Deborah Gump, Distinguished Professional in Residence, Middle Tennessee State University School of Journalism
Bill Allison, Senior Fellow, Sunlight Foundation
Aron Pilhofer, Editor, Interactive News Technologies, The New York Times
Venise Wagner, Venise Wagner, Journalism Professor and Chair, San Francisco State University (Links, story ideas)

ljthornton: Data-hunting Season: Bill Allison, Sunlight Fdtn; Aaron Pilhofer, NYTimes; Venise Wagner, SFState U; Deborah Gump, Middle Tenn S U
KatPowers: Hmm. Data can show inequities between groups, excellent source of stories. Data is there, its people you need to tell story
MacDivaONA: I’m at panel. @venisewagner is talking about data collected on minorities the public polices that result. Important stuff.
DannyDougherty: Playing clip from TAM’s “Giant pool of money” piece used data + anecdotes to explain subprime crisis
kev097: @bill_allison says lots of gov’t data online is inaccurate. “Potemkin data.” Takes shoe-leather reporting to check.
woobie: Using data is looking for ways to explain big issues in small, incremental ways — Venise Wagner
ljthornton: Pilhofer: Document Cloud aims to share masses of data turned up by investigative journalists.
ljthornton: Pilhofer: Once you put structure around a document, you’re creating something powerful.
greglinch: Goals of @documentcloud: improve transparency, improve journalism and contribute linked data, @pilhofer says.
ljthornton: Just linking to PDFs is a terrible user experience. DocCloud wants to make them something ppl want to dig into.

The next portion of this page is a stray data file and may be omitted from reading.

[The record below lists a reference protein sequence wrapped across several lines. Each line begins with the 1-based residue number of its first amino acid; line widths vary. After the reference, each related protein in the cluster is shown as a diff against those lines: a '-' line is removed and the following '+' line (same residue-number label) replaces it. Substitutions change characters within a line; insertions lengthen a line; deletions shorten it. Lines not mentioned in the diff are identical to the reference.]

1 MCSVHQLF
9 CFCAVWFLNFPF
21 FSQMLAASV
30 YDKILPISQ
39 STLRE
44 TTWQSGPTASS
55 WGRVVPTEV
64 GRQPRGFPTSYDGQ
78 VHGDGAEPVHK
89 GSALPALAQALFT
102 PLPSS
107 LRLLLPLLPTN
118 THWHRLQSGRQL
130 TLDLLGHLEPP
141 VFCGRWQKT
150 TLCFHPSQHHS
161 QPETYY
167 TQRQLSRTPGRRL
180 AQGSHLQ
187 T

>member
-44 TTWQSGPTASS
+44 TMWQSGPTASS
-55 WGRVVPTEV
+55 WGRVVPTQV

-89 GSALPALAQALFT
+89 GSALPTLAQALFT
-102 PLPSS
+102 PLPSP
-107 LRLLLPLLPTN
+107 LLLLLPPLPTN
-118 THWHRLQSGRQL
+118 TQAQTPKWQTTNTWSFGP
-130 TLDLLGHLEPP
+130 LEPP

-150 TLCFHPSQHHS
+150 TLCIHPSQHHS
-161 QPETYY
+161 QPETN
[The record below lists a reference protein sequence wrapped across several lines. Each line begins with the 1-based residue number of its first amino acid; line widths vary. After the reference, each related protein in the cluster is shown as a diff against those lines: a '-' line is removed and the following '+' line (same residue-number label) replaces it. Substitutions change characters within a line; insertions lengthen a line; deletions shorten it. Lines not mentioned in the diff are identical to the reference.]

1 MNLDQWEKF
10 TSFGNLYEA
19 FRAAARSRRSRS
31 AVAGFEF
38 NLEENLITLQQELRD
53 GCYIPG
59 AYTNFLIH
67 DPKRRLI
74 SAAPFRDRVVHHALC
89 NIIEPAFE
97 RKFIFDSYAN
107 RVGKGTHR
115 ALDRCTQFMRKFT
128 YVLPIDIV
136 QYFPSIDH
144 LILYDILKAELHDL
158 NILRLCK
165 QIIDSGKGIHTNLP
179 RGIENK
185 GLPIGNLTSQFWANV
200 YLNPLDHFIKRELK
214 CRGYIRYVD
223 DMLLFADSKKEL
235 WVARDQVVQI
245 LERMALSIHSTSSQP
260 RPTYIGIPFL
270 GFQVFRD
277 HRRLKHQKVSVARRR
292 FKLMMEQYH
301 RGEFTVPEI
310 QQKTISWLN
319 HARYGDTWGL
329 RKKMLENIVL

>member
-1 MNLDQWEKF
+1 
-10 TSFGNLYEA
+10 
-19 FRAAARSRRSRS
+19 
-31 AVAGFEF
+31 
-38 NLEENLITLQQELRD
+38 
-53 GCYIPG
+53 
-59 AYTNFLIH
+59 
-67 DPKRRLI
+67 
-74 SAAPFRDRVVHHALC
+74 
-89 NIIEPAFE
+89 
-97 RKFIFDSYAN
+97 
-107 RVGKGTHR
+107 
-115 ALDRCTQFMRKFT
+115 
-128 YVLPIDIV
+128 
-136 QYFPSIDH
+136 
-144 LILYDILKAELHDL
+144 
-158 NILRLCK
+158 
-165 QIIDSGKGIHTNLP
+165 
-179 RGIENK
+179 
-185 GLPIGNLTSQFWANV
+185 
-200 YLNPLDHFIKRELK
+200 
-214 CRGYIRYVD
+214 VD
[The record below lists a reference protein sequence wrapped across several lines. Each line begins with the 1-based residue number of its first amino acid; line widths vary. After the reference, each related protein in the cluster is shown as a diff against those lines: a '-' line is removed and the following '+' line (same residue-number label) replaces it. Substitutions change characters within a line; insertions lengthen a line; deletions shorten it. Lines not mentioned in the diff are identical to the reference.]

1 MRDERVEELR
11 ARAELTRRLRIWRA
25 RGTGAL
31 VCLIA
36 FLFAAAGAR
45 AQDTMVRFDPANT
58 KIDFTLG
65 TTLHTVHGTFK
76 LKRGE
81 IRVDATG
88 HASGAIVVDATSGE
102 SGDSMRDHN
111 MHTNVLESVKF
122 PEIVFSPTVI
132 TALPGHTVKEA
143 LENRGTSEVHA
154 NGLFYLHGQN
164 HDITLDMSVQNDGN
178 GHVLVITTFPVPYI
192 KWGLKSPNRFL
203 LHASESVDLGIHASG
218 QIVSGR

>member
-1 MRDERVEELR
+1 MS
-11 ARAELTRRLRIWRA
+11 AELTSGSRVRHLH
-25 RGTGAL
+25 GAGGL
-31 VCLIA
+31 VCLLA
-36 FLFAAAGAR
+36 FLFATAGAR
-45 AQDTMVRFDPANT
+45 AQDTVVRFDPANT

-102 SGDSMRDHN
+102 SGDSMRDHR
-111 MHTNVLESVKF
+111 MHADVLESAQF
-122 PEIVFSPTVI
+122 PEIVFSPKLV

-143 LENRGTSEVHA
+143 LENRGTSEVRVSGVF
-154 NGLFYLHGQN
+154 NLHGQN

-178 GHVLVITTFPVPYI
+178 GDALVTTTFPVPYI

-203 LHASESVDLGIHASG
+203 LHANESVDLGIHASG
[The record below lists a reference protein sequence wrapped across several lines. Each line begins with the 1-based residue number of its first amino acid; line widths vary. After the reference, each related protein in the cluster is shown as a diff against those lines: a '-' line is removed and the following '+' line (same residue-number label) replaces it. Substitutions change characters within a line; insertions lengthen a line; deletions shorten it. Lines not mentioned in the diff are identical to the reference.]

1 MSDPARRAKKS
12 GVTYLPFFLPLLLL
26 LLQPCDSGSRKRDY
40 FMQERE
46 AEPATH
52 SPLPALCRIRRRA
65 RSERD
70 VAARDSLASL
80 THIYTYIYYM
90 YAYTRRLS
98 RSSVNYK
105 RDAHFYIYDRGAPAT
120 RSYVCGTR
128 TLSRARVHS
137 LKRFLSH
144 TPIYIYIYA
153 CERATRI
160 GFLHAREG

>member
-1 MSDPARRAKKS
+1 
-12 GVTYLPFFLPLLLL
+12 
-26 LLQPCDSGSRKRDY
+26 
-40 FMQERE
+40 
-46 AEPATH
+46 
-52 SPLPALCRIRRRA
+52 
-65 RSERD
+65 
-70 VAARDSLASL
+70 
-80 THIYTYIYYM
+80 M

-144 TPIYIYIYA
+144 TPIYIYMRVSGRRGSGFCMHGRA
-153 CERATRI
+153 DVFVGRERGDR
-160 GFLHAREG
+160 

DanaChinn: Documents=data & vice versa. Deal w/mounds of docs w/metadata structure Document Cloud
ljthornton: “We love Calais.” Pilhofer. “Documents go in… magic comes out.”
ljthornton: Pilhofer: Link-data universe is burgeoning right now.
KatPowers: We’re doomed: DocumentCloud requires you to spell what you’re looking for correctly :)
DanaChinn: My new fav words too: entity extraction+disambigugation
ehelm: Early alpha demo of DocumentCloud with OpenCalais semantic web goodness looks killer.
ljthornton: It was interesting watching a lightbulb go off over Pilhofer’s head at the panel. What will be find out about next year?
ljthornton: You can hear Pilhofer’s “Hmmm, interesting…” on replay of chat on Poynter Online via @meyersnews

The Legal Panel (#onalaw)
What can (or should) journalists learn from recent legal kerfluffles, such as Facebook’s recent terms of service changes? We’ll explore issues around online privacy and other pressing legal issues.